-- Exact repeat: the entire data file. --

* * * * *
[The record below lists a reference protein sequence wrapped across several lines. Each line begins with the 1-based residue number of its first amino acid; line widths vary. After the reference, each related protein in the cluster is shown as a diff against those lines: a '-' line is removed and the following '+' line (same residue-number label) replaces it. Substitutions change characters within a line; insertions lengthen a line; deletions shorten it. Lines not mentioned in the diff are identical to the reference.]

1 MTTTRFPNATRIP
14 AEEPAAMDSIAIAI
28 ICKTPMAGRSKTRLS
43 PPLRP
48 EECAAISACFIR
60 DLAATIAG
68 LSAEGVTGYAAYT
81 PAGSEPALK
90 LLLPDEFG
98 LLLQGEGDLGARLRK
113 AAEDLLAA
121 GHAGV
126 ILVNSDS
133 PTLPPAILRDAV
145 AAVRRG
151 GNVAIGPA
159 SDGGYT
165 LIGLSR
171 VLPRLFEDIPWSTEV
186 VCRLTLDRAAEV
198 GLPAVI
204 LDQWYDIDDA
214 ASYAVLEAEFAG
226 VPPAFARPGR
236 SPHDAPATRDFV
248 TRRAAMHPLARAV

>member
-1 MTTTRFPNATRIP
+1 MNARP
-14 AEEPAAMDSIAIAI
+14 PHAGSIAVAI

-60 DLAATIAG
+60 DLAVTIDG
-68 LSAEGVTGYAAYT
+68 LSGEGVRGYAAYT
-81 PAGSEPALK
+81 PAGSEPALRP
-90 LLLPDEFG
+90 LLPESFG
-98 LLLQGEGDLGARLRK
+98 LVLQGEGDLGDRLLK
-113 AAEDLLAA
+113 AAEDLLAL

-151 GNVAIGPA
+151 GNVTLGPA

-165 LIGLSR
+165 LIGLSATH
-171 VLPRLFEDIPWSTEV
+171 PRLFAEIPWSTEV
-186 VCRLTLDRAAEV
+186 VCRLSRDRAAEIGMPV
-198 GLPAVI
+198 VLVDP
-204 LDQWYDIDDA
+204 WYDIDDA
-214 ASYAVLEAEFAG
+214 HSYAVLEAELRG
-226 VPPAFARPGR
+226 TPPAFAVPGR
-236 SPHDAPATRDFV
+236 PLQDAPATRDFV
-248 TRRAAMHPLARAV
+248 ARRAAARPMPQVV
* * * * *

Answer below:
[The record below lists a reference protein sequence wrapped across several lines. Each line begins with the 1-based residue number of its first amino acid; line widths vary. After the reference, each related protein in the cluster is shown as a diff against those lines: a '-' line is removed and the following '+' line (same residue-number label) replaces it. Substitutions change characters within a line; insertions lengthen a line; deletions shorten it. Lines not mentioned in the diff are identical to the reference.]

1 MTTTRFPNATRIP
14 AEEPAAMDSIAIAI
28 ICKTPMAGRSKTRLS
43 PPLRP
48 EECAAISACFIR
60 DLAATIAG
68 LSAEGVTGYAAYT
81 PAGSEPALK
90 LLLPDEFG
98 LLLQGEGDLGARLRK
113 AAEDLLAA
121 GHAGV
126 ILVNSDS
133 PTLPPAILRDAV
145 AAVRRG
151 GNVAIGPA
159 SDGGYT
165 LIGLSR
171 VLPRLFEDIPWSTEV
186 VCRLTLDRAAEV
198 GLPAVI
204 LDQWYDIDDA
214 ASYAVLEAEFAG
226 VPPAFARPGR
236 SPHDAPATRDFV
248 TRRAAMHPLARAV

>member
-1 MTTTRFPNATRIP
+1 MNARP
-14 AEEPAAMDSIAIAI
+14 PHAGSIAVAI

-60 DLAATIAG
+60 DLAVTIDG
-68 LSAEGVTGYAAYT
+68 LSGEGVRGYAAYT
-81 PAGSEPALK
+81 PAGSEPALRP
-90 LLLPDEFG
+90 LLPESFG
-98 LLLQGEGDLGARLRK
+98 LVLQGEGDLGDRLLK
-113 AAEDLLAA
+113 AAEDLLAL

-151 GNVAIGPA
+151 GNVTLGPA

-165 LIGLSR
+165 LIGLSATH
-171 VLPRLFEDIPWSTEV
+171 PRLFAEIPWSTEV
-186 VCRLTLDRAAEV
+186 VCRLSRDRAAEIGMPV
-198 GLPAVI
+198 VLVDP
-204 LDQWYDIDDA
+204 WYDIDDA
-214 ASYAVLEAEFAG
+214 HSYAVLEAELRG
-226 VPPAFARPGR
+226 TPPAFAVPGR
-236 SPHDAPATRDFV
+236 PLQDAPATRDFV
-248 TRRAAMHPLARAV
+248 ARRAAARPMPQVV